Advertisement
YOU ARE HERE: LAT HomeCollections1990s Decade
IN THE NEWS

1990s Decade

ENTERTAINMENT
July 15, 1990 | ROBERT HILBURN
For the first time in its near 40-year history, rock 'n' roll is no longer the creative center of pop music. The important thing isn't so much how another pop form--the controversial, inner-city street sound of rap--has for the moment grabbed the creative momentum, but how rock squandered its power. There is still some experimentation and imagination in rock but the rate of progress is almost glacierlike compared to past eras.
Advertisement
BUSINESS
January 18, 1990 | MICHAEL FLAGG, TIMES STAFF WRITER
As many as 600,000 more residents may move to Orange County this decade, and many of them will live in or near the central part of the county. Over the next 10 years foreigners will almost certainly wind up owning many more than the 35 major buildings they own now. And the boom in office and factory construction that marked much of the 1980s may slow down considerably as defense spending slackens in the 1990s.
CALIFORNIA | LOCAL
January 4, 1990
" Health care: Access to health services is the largest single challenge facing Orange County in the 1990s. Access by low-income residents and near-poor and middle-income who do not have insurance will drain time, energy and resources from the county. Reproductive health care, in particular, is a problem: prenatal, abortion, delivery services and birth control." Margie Fites Seigle, executive director, Planned Parenthood in Orange County Top five issues of the '90s: Access to health services.
CALIFORNIA | LOCAL
January 3, 1990
"Finding Solutions The biggest challenge in the '90s is clearly how we as a society are going to build a team and focus our energy on solving a wide array of social and infrastructure problems, in an environment of increasing regulation and complexity, with a fragmented and ever more diverse mix of people, with little feeling of ownership and little concern of the outcome other than how it might impact on oneself, with little leadership from the media or from other traditional groups,during a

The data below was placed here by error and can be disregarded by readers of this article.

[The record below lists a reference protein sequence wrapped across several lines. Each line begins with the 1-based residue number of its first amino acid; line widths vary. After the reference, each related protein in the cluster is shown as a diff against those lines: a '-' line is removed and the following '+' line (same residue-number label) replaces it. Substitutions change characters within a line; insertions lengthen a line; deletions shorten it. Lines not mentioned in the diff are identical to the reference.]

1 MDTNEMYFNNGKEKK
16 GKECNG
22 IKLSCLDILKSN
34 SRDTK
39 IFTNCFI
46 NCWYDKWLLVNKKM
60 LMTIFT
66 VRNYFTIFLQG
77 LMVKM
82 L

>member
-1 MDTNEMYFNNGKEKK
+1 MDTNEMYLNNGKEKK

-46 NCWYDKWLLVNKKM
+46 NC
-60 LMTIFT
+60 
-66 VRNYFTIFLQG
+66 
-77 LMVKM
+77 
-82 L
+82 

CALIFORNIA | LOCAL
January 5, 1990 | BILL BILLITER
Mayor Thomas F. Mays envisions this beach community going back in time in 1990. "Our redeveloped downtown will be made into a village, just as the town started out many years ago," Mays said. "The downtown will have a traditional Main Street with a village atmosphere. You can walk there and take care of all your basic needs, such as going to the dry cleaners, the dentist, the real estate office. We're making it into a traditional downtown."
BUSINESS
November 13, 1990 | NANCY RIVERA BROOKS, TIMES STAFF WRITER
Stock prices sink. The inflation rate rises. Recession is in the wind. Sound familiar? They could be dispatches from today's gloomy economic front lines--or, just as easily, those from late 1979 or mid-1981, as we slipped into the past two recessions. Looking at recessions past, say Wall Street watchers, offers investors--many with memories clouded by the long bull market of the 1980s--valuable lessons on how to act when the markets sour. "Many people are sort of shell-shocked here.
BUSINESS
November 13, 1990 | ALBERT B. CRENSHAW, THE WASHINGTON POST
Child care--and the fees associated with it--is an inescapable cost of living for two-earner couples and single parents with small children. Recognizing this, Congress has given parents a couple of ways to cut their taxes to make the burden a little lighter. The first option is a tax credit. Under the law, a taxpayer may take a credit against the taxes he or she owes for 30% of child-care expenses, up to a ceiling of $2,400 in expenses for one dependent or $4,800 for two or more dependents.
BUSINESS
November 13, 1990 | DAN AKST, Dan Akst is a Times staff writer
There was a time, not long ago, when it was still taboo to talk about money. The subject was right up there with race and class: pervasive, but unfit for polite dinner con versation. Then something happened. Things changed. And what I wanted to know was, when did it become OK to talk about money? Stranger still, how on earth did it come to seem mandatory? The answer turns out to have nettlesome implications.
BUSINESS
November 13, 1990 | CATHERINE COLLINS
Across the country, desperate sellers are hatching strange and creative plots to ensnare prospective buyers: special financing, decorator allowances, Caribbean trips. One hopeful seller even appeared recently in a major newspaper polishing his bait--a Rolls-Royce that would be thrown in with his $1.5-million house. As the number of anxious and motivated sellers grows, it would seem an ideal time for buyers to jump in. Indeed, both prices and interest rates are dropping.
Los Angeles Times Articles
|